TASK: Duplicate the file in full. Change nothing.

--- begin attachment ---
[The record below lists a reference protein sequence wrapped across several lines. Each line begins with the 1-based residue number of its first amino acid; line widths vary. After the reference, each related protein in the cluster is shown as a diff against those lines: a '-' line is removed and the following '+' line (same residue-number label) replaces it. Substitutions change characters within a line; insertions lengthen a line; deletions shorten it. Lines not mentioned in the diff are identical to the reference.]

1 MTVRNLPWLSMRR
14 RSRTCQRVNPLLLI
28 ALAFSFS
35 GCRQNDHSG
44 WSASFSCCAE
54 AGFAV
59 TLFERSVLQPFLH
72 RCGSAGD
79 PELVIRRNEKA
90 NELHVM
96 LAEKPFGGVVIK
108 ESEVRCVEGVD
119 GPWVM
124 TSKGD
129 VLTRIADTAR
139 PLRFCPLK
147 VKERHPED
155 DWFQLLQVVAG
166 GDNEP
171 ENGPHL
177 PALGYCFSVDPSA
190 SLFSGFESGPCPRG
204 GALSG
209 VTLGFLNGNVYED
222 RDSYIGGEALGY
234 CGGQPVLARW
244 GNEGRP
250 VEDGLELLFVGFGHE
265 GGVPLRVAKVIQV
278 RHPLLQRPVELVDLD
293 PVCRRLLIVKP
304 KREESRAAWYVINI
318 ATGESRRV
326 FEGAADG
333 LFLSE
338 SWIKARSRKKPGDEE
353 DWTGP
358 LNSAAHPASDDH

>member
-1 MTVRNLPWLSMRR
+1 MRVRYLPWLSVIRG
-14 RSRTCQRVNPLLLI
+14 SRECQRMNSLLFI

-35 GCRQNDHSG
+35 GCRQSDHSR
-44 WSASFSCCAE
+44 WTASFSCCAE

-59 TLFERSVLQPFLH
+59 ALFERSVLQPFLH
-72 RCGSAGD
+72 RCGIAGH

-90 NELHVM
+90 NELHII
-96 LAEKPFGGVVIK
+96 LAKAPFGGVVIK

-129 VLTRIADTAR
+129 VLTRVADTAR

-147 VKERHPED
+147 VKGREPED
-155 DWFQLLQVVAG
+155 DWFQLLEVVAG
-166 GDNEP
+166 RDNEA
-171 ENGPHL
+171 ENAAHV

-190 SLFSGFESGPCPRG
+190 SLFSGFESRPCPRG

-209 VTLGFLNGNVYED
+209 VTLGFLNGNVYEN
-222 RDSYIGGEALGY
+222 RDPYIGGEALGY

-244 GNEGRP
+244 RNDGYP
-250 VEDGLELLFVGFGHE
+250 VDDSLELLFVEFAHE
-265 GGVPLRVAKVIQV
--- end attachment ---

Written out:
[The record below lists a reference protein sequence wrapped across several lines. Each line begins with the 1-based residue number of its first amino acid; line widths vary. After the reference, each related protein in the cluster is shown as a diff against those lines: a '-' line is removed and the following '+' line (same residue-number label) replaces it. Substitutions change characters within a line; insertions lengthen a line; deletions shorten it. Lines not mentioned in the diff are identical to the reference.]

1 MTVRNLPWLSMRR
14 RSRTCQRVNPLLLI
28 ALAFSFS
35 GCRQNDHSG
44 WSASFSCCAE
54 AGFAV
59 TLFERSVLQPFLH
72 RCGSAGD
79 PELVIRRNEKA
90 NELHVM
96 LAEKPFGGVVIK
108 ESEVRCVEGVD
119 GPWVM
124 TSKGD
129 VLTRIADTAR
139 PLRFCPLK
147 VKERHPED
155 DWFQLLQVVAG
166 GDNEP
171 ENGPHL
177 PALGYCFSVDPSA
190 SLFSGFESGPCPRG
204 GALSG
209 VTLGFLNGNVYED
222 RDSYIGGEALGY
234 CGGQPVLARW
244 GNEGRP
250 VEDGLELLFVGFGHE
265 GGVPLRVAKVIQV
278 RHPLLQRPVELVDLD
293 PVCRRLLIVKP
304 KREESRAAWYVINI
318 ATGESRRV
326 FEGAADG
333 LFLSE
338 SWIKARSRKKPGDEE
353 DWTGP
358 LNSAAHPASDDH

>member
-1 MTVRNLPWLSMRR
+1 MRVRYLPWLSVIRG
-14 RSRTCQRVNPLLLI
+14 SRECQRMNSLLFI

-35 GCRQNDHSG
+35 GCRQSDHSR
-44 WSASFSCCAE
+44 WTASFSCCAE

-59 TLFERSVLQPFLH
+59 ALFERSVLQPFLH
-72 RCGSAGD
+72 RCGIAGH

-90 NELHVM
+90 NELHII
-96 LAEKPFGGVVIK
+96 LAKAPFGGVVIK

-129 VLTRIADTAR
+129 VLTRVADTAR

-147 VKERHPED
+147 VKGREPED
-155 DWFQLLQVVAG
+155 DWFQLLEVVAG
-166 GDNEP
+166 RDNEA
-171 ENGPHL
+171 ENAAHV

-190 SLFSGFESGPCPRG
+190 SLFSGFESRPCPRG

-209 VTLGFLNGNVYED
+209 VTLGFLNGNVYEN
-222 RDSYIGGEALGY
+222 RDPYIGGEALGY

-244 GNEGRP
+244 RNDGYP
-250 VEDGLELLFVGFGHE
+250 VDDSLELLFVEFAHE
-265 GGVPLRVAKVIQV